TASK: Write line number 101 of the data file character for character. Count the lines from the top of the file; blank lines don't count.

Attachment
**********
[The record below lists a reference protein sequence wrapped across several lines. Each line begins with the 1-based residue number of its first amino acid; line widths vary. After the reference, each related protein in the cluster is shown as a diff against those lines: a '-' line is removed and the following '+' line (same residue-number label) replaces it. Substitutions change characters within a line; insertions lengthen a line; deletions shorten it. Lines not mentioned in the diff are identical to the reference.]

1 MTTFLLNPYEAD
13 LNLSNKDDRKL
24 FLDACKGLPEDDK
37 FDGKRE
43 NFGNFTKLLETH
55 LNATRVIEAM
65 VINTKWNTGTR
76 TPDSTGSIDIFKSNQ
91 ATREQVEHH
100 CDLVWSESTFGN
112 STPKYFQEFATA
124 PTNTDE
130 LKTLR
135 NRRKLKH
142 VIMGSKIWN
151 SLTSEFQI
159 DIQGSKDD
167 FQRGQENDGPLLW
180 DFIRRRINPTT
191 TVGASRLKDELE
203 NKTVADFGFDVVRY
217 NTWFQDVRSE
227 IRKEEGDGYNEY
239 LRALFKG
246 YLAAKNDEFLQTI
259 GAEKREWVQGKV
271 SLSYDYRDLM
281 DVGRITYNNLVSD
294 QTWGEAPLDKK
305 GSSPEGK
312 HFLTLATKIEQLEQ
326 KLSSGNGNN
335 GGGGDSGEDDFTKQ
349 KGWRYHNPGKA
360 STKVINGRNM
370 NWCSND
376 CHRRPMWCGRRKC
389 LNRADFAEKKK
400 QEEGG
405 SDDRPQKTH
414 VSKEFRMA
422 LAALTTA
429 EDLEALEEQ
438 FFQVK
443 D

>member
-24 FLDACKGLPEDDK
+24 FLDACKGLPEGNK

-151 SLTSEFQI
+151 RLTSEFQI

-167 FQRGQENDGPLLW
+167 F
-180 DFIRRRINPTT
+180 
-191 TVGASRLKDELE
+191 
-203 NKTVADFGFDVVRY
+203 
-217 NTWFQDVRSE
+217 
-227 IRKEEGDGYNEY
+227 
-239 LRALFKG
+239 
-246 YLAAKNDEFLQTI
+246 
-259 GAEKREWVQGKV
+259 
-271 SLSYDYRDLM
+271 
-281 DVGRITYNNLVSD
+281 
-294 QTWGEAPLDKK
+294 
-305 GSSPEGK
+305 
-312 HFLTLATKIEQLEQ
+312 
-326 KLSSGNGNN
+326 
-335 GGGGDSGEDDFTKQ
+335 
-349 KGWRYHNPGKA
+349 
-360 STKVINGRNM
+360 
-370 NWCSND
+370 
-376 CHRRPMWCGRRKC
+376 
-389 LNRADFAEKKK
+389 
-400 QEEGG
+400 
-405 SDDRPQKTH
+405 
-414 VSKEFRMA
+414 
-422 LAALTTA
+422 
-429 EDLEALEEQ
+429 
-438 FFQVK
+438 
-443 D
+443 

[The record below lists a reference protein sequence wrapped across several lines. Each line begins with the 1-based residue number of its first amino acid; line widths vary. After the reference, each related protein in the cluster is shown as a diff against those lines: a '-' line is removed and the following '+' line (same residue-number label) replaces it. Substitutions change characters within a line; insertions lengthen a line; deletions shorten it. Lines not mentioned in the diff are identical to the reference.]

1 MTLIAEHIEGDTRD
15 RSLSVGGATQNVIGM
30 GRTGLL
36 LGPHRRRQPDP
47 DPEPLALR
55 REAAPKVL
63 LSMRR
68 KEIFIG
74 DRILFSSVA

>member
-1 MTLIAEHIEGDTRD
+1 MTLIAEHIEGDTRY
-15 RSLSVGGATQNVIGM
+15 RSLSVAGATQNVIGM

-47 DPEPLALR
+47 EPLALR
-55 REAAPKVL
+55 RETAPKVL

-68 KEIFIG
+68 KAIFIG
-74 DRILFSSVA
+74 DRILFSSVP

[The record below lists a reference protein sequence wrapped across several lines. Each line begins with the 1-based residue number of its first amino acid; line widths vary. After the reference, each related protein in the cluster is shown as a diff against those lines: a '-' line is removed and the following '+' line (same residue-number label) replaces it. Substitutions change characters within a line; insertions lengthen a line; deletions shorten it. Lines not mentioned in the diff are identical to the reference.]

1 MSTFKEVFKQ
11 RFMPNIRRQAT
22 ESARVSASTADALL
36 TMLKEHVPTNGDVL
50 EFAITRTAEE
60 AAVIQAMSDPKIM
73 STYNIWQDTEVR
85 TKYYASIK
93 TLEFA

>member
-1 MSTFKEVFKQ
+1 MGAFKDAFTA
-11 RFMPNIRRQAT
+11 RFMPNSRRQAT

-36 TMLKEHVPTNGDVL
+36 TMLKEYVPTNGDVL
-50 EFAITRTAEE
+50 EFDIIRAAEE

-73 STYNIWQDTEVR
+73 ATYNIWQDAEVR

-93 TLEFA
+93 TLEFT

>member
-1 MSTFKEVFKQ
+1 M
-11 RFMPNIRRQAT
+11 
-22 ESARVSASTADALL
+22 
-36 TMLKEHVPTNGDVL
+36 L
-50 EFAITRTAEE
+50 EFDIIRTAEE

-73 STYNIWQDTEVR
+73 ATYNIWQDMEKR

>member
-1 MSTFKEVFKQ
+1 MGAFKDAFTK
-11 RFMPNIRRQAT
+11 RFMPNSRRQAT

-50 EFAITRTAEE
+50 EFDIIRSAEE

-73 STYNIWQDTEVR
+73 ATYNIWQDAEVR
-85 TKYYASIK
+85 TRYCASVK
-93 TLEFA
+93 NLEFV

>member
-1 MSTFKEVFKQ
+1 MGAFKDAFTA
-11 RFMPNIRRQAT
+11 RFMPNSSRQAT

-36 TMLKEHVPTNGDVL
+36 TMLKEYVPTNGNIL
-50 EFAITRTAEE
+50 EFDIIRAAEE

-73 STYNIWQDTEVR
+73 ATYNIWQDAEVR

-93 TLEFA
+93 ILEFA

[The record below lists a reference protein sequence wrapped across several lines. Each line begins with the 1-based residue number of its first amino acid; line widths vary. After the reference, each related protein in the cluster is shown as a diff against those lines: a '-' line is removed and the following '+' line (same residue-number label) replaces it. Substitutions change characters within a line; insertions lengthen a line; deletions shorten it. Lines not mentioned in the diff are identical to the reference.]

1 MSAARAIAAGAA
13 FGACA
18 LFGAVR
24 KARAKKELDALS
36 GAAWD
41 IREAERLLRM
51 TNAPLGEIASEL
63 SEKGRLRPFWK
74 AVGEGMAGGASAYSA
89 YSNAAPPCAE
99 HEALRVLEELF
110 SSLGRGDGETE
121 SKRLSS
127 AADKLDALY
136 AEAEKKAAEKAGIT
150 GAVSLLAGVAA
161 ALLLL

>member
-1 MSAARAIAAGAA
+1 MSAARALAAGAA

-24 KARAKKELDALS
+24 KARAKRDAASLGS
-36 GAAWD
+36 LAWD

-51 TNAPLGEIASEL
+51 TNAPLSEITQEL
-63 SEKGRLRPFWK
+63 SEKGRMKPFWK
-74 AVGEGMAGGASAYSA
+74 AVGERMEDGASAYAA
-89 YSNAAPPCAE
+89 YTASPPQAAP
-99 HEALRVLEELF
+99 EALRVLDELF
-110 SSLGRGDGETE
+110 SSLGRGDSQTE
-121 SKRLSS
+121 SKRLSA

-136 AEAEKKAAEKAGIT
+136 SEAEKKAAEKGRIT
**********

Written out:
+422 